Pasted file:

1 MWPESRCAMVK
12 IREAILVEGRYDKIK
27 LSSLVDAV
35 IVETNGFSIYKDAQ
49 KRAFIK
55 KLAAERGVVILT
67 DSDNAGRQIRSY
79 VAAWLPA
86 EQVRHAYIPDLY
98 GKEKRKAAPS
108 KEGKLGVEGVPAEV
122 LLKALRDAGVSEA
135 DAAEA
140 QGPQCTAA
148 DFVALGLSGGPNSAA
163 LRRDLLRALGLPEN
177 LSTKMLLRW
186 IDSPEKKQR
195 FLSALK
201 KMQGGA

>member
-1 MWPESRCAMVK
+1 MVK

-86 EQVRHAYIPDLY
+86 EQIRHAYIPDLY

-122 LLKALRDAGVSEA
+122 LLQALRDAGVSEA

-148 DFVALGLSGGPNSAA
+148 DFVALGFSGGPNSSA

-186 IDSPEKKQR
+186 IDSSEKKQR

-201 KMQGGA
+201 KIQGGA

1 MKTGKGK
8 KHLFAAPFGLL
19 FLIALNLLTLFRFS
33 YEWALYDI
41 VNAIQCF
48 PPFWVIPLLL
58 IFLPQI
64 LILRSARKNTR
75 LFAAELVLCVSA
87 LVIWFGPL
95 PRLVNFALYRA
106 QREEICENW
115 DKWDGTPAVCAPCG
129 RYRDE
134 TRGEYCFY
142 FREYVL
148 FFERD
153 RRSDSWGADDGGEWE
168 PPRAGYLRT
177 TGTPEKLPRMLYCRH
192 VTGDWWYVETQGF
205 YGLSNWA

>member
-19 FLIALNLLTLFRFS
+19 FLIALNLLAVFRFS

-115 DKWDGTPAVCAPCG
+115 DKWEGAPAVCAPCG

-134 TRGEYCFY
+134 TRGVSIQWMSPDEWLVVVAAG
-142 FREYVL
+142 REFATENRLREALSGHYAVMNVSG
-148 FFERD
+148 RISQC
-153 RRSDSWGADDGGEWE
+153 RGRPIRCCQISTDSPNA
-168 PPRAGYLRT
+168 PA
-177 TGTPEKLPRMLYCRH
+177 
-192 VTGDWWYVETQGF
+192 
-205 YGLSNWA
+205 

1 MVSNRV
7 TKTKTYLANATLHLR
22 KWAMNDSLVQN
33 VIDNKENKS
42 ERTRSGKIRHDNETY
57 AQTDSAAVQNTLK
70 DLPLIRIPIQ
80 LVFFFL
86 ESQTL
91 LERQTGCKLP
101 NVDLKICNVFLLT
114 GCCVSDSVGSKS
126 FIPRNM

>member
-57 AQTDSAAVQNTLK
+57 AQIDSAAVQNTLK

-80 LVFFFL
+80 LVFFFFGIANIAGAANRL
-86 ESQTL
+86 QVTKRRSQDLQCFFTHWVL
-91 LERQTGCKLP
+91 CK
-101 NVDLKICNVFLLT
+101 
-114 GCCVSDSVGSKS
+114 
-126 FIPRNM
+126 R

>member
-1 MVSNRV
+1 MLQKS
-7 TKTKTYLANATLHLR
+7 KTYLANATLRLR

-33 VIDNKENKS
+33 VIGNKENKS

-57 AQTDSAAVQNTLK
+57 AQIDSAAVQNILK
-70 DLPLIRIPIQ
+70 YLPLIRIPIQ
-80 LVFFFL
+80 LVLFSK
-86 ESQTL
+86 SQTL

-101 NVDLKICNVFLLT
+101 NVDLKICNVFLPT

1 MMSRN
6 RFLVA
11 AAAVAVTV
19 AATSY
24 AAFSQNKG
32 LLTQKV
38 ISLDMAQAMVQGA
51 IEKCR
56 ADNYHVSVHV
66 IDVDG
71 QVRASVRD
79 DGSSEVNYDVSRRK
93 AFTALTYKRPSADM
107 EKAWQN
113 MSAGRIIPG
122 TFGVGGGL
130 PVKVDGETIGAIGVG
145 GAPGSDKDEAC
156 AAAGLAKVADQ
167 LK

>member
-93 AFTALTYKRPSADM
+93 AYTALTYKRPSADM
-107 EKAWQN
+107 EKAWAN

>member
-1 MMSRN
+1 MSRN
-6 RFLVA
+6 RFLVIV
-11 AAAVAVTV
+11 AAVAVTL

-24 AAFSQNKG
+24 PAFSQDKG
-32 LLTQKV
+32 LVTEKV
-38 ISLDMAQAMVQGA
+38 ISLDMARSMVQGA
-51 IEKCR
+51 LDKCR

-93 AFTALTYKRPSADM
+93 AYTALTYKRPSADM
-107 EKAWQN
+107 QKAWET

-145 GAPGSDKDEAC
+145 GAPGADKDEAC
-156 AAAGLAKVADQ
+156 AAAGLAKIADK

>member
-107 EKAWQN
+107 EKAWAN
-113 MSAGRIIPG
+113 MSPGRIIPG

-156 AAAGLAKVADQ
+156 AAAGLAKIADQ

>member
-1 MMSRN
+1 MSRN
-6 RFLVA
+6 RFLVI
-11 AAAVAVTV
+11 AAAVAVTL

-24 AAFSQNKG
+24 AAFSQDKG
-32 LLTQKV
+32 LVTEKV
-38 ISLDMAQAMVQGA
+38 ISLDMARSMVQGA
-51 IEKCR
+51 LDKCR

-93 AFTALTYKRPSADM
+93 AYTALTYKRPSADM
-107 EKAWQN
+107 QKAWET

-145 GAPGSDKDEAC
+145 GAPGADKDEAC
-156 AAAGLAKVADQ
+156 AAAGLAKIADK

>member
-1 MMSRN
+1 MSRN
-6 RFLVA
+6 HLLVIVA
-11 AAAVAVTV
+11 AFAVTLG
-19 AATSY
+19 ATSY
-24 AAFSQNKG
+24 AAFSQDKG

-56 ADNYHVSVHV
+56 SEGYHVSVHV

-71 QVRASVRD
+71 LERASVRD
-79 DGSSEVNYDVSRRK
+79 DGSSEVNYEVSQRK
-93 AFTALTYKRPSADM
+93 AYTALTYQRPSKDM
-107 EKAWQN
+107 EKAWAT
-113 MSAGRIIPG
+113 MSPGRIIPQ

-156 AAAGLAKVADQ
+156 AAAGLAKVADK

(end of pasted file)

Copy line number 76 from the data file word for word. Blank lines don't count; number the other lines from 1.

+205 